Present Perfect Continuous
The present perfect progressive expresses an action that recently stopped or is still going on. It puts emphasis on the duration or course of the action.
Form of Present Perfect Progressive
|I / you / we / they||I have been speaking.||I have not been speaking.||Have I been speaking?|
|he / she / it||He has been speaking.||He has not been speaking.||Has he been speaking?|
Exceptions in Spelling
|Exceptions in spelling when adding ing||Example|
|final e is dropped
(but: ee is not changed)
|come – coming
(but: agree – agreeing)
|after a short, stressed vowel, the final consonant is doubled||sit – sitting|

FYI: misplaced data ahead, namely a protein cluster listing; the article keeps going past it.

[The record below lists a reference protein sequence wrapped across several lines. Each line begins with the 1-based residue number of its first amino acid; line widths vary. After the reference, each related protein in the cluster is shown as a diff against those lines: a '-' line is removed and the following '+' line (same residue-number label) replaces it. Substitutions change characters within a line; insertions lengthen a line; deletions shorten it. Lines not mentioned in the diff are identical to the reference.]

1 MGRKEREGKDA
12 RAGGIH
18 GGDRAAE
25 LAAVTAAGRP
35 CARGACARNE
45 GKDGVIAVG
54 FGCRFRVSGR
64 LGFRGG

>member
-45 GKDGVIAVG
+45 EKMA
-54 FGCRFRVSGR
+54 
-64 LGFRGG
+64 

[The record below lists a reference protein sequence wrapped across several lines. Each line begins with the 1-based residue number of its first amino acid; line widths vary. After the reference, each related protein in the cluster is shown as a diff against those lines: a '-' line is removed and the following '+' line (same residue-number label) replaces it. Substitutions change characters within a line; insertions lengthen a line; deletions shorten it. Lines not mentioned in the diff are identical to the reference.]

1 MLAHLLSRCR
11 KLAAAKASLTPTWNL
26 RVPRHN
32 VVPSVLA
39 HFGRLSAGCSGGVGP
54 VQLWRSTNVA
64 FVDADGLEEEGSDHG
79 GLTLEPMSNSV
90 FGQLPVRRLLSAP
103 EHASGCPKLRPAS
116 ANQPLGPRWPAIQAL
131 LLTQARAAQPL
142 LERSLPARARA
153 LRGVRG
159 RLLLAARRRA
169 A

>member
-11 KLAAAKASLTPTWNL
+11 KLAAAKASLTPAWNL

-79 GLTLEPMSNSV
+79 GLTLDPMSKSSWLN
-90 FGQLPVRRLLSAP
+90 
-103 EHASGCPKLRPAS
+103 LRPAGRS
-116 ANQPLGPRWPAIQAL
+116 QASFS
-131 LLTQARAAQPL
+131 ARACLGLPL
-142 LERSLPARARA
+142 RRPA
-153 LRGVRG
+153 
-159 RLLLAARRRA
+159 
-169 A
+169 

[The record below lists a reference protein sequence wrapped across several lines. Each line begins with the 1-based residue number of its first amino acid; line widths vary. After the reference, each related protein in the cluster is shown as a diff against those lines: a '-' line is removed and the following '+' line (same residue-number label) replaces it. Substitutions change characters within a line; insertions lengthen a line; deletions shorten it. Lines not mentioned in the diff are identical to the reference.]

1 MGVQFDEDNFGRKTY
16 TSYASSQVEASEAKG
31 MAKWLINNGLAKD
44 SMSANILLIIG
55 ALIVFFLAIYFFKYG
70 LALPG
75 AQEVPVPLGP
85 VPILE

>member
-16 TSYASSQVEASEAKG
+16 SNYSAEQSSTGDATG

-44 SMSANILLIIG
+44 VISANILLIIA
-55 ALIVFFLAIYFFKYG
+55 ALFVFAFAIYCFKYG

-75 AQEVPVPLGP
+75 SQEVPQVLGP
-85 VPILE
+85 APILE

|l as final consonant after a vowel is doubled (in British English)||travel – travelling|
|final ie becomes y||lie – lying|
Use of Present Perfect Progressive
- puts emphasis on the duration or course of an action (not the result)
Example: She has been writing for two hours.
- action that recently stopped or is still going on
Example: I have been living here since 2001.
- finished action that influenced the present
Example: I have been working all afternoon.
Signal Words of Present Perfect Progressive
- all day, for 4 years, since 1993, how long?, the whole week